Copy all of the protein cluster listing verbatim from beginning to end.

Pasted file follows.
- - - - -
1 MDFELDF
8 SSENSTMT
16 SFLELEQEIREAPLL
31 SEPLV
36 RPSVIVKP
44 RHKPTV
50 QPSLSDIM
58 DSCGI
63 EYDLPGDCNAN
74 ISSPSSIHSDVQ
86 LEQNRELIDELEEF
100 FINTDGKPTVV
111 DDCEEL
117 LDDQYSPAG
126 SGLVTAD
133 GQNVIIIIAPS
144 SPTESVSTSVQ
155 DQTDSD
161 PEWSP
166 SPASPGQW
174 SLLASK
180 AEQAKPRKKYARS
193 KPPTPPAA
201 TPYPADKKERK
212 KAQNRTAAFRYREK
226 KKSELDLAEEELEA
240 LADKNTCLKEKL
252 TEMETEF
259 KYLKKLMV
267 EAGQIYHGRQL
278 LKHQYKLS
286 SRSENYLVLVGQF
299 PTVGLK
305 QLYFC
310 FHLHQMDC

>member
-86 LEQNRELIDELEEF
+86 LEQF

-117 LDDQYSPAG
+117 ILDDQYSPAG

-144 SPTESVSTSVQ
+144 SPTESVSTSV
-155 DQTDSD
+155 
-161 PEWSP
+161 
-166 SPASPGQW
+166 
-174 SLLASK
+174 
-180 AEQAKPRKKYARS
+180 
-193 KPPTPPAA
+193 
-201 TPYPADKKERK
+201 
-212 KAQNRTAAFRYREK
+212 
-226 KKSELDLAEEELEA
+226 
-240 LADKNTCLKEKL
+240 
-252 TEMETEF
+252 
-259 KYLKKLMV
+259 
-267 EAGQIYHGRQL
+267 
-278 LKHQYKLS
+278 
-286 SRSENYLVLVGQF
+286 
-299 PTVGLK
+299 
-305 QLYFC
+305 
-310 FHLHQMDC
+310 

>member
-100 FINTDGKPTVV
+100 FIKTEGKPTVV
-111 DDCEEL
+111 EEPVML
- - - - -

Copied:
1 MDFELDF
8 SSENSTMT
16 SFLELEQEIREAPLL
31 SEPLV
36 RPSVIVKP
44 RHKPTV
50 QPSLSDIM
58 DSCGI
63 EYDLPGDCNAN
74 ISSPSSIHSDVQ
86 LEQNRELIDELEEF
100 FINTDGKPTVV
111 DDCEEL
117 LDDQYSPAG
126 SGLVTAD
133 GQNVIIIIAPS
144 SPTESVSTSVQ
155 DQTDSD
161 PEWSP
166 SPASPGQW
174 SLLASK
180 AEQAKPRKKYARS
193 KPPTPPAA
201 TPYPADKKERK
212 KAQNRTAAFRYREK
226 KKSELDLAEEELEA
240 LADKNTCLKEKL
252 TEMETEF
259 KYLKKLMV
267 EAGQIYHGRQL
278 LKHQYKLS
286 SRSENYLVLVGQF
299 PTVGLK
305 QLYFC
310 FHLHQMDC

>member
-86 LEQNRELIDELEEF
+86 LEQF

-117 LDDQYSPAG
+117 ILDDQYSPAG

-144 SPTESVSTSVQ
+144 SPTESVSTSV
-155 DQTDSD
+155 
-161 PEWSP
+161 
-166 SPASPGQW
+166 
-174 SLLASK
+174 
-180 AEQAKPRKKYARS
+180 
-193 KPPTPPAA
+193 
-201 TPYPADKKERK
+201 
-212 KAQNRTAAFRYREK
+212 
-226 KKSELDLAEEELEA
+226 
-240 LADKNTCLKEKL
+240 
-252 TEMETEF
+252 
-259 KYLKKLMV
+259 
-267 EAGQIYHGRQL
+267 
-278 LKHQYKLS
+278 
-286 SRSENYLVLVGQF
+286 
-299 PTVGLK
+299 
-305 QLYFC
+305 
-310 FHLHQMDC
+310 

>member
-100 FINTDGKPTVV
+100 FIKTEGKPTVV
-111 DDCEEL
+111 EEPVML